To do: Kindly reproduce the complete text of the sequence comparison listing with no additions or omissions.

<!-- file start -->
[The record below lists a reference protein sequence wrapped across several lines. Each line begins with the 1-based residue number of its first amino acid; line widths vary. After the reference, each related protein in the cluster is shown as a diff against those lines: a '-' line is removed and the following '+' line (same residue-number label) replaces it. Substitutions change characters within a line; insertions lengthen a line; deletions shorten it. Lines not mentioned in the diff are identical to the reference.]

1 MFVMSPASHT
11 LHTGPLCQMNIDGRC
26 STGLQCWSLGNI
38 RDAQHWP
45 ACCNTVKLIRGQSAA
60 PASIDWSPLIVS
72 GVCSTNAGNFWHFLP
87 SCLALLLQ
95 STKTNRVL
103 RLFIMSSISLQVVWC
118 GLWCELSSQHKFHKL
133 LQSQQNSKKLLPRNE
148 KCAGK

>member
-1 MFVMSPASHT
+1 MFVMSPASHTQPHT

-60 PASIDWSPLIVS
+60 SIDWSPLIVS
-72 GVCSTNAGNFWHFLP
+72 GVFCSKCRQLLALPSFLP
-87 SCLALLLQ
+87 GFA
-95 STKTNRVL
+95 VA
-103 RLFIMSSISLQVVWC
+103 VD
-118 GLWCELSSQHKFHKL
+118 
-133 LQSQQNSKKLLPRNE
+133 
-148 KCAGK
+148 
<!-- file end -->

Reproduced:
[The record below lists a reference protein sequence wrapped across several lines. Each line begins with the 1-based residue number of its first amino acid; line widths vary. After the reference, each related protein in the cluster is shown as a diff against those lines: a '-' line is removed and the following '+' line (same residue-number label) replaces it. Substitutions change characters within a line; insertions lengthen a line; deletions shorten it. Lines not mentioned in the diff are identical to the reference.]

1 MFVMSPASHT
11 LHTGPLCQMNIDGRC
26 STGLQCWSLGNI
38 RDAQHWP
45 ACCNTVKLIRGQSAA
60 PASIDWSPLIVS
72 GVCSTNAGNFWHFLP
87 SCLALLLQ
95 STKTNRVL
103 RLFIMSSISLQVVWC
118 GLWCELSSQHKFHKL
133 LQSQQNSKKLLPRNE
148 KCAGK

>member
-1 MFVMSPASHT
+1 MFVMSPASHTQPHT

-60 PASIDWSPLIVS
+60 SIDWSPLIVS
-72 GVCSTNAGNFWHFLP
+72 GVFCSKCRQLLALPSFLP
-87 SCLALLLQ
+87 GFA
-95 STKTNRVL
+95 VA
-103 RLFIMSSISLQVVWC
+103 VD
-118 GLWCELSSQHKFHKL
+118 
-133 LQSQQNSKKLLPRNE
+133 
-148 KCAGK
+148 